Exclusive: We put the Rolls-Royce Cullinan through its paces during shooting season

By Peter Malmstrom | 25 May 2020 | Speed

In our two-part photoshoot, we explore the power and prestige of Rolls-Royce Motors contemporary legacy

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* ©Andrew Green/Tempus

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Tempus first became acquainted with the Rolls-Royce Cullinan when the brand launched the luxury SUV in 2018, and then again when its release – and impressive power – was celebrated in the ski resort of St Moritz last year. Judging from the experience and the glowing reports on the car, from its meticulous design features down to the name (taken from the name of the world’s largest and most beautiful diamond), the car showed excellent promise on the road. But how would it fare in the English countryside, long the preserve of the legendary Range Rover, against a group of new luxury contenders keen to show their form?

In my view, the styling of the Cullinan loses its relevance in the urban environment, which has led to some unkind remarks about the angular lines and higher roof lines of this model, all necessary features of a capable luxury SUV. The car weighs 2,660kg and is deceptively long at 5.3m. However, what the Cullinan lacks in outright beauty it more than makes up for in quality and comfort. 

With a slightly higher eyeline, the driving position makes the vehicle easy to drive, while the bulk falls away thanks to power steering and effortless acceleration. This thanks to the massive 6.75-ltr V12 twin-turbo engine. 

The Black Badge edition, which starts at £254,000 (sans taxes or extra options), is particularly stylish. Finished in Dark Emerald exterior, this high-spec SUV (priced at £301,750) is aimed at a slightly younger target audience, they say. It is adorned with black detailing inside and out – including a rather sinister version of the Spirit of Ecstasy on the bonnet, and typically massive radiator grill – exuding the finest quality finish. 

The performance is equally breathtaking: at 0-60 mph in 4.9sec and a top speed of 155mph, it is noticeably quicker than the Cullinan’s already impressive base model, and with over 600bhp, the impression it gives it one of limitless power. The power reserve (in this model replacing the rev counter), shows how little the engine is working to deliver these levels of performance – a nice feature that brings back pleasant memories of Rolls-Royce cars I’ve driven over the years. In fact, the only noticeable difference with this model is the exhaust note, which, unlike the trademark silence of other Rolls-Royce motors, comes alive under hard acceleration to give a hint of the underlying tuning and performance. >>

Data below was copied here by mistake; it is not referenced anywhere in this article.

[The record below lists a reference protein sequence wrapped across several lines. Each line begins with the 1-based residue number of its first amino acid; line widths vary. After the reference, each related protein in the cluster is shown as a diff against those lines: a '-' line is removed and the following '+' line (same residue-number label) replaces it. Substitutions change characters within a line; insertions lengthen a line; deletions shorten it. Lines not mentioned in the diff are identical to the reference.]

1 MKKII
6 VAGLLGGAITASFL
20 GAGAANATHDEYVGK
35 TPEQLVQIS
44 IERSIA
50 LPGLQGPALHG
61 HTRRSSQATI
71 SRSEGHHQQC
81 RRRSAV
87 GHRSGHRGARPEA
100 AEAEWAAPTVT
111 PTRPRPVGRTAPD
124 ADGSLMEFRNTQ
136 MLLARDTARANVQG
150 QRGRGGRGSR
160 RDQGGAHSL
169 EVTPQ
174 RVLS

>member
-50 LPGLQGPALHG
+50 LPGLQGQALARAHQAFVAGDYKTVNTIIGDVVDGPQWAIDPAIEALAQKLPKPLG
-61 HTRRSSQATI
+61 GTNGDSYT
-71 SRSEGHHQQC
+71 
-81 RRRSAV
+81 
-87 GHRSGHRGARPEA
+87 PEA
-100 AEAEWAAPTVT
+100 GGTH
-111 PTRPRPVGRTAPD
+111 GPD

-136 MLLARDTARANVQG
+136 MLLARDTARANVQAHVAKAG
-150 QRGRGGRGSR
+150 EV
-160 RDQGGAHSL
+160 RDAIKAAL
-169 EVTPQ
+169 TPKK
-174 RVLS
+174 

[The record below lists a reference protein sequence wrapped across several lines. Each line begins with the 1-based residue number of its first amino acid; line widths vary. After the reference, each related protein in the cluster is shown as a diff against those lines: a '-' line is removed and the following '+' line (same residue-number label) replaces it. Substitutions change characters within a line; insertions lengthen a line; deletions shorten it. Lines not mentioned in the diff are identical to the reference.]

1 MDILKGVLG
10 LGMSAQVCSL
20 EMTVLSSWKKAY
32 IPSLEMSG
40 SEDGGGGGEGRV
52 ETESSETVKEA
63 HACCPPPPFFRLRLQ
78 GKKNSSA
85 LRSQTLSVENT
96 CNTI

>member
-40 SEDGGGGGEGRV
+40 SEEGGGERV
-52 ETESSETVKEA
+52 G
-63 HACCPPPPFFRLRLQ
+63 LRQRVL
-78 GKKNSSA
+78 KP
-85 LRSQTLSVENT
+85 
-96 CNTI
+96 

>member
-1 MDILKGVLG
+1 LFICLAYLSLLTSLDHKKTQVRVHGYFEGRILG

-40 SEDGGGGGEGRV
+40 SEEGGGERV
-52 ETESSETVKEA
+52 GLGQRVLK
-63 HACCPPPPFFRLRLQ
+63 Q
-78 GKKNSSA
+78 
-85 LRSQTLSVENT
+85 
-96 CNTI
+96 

Related: Rolls-Royce’s colour and trim designer shares the secrets of elegant automotive interiors

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* ©Andrew Green/Tempus

View full photo gallery here 

Taking the Cullinan out on the open road is a joyous experience. Without doubt a performance vehicle, the drive becomes a whole different world of enjoyment as I head off-road for a game shoot towards the end of an excellent shooting season. Driving the Cullinan off road is, quite frankly, spectacular. 

The first thing that strikes me is the lack of suspension settings: the car does all the thinking for you. Upon pushing the very tempting button marked “off road”, the onboard computers assess the terrain, allowing me to glide effortlessly across stubbled fields and muddy tracks as if transported on a magic carpet. One equally spectacular safety feature, which goes hand in hand with the car’s powerful and highly effective headlights, are the forward-facing infrared cameras working with the onboard computers. The net result is a car actively looking for potential hazards ahead of you. Few hazards are as destructive and dangerous as a deer strike at speed and, indeed, one evening the car’s Head Up display lit up with a deer warning symbol, allowing me to brake safely to see one such animal looming in the darkness seconds before the powerful headlights picked it out – showing Rolls-Royce has clearly equipped the Cullinan for safe country driving both night and day – impressive.

Stopping for some light refreshment and viewing the Cullinan covered in mud and in its element, the styling comes alive. Boot space is slightly compromised by the luxurious Darby seats fitted to the boot floor, but these cool, electrically operated seats are one of many optional design extras – along with gun boxes, glassware, china cases and virtually anything else one can imagine – making the Cullinan wonderfully versatile and capable of being customised to the full outdoor sporting calendar. Our car features a panorama glass sunroof, rear theatre configuration, picnic tables and viewing suite.

Any thought of it not fitting in among the more familiar off-road luxury SUVs just melts away as the styling, size and sheer presence of the Cullinan sets it apart from the crowd. Like having a royal join the shooting party, it’s hugely impressive but wonderfully understated.

The Cullinan, in my opinion, is of one of the finest all rounders in the world. It might seem a little ungainly on the streets of Mayfair at times, especially when compared to its sleeker Rolls-Royce brethren, but in the countryside everything about it looks and feels exactly right.

With mud up the sides and gun dogs in the boot, the Cullinan is undoubtably a cut above the rest for the ultimate countryside experience. 

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* ©Louis Beausoleil/Tempus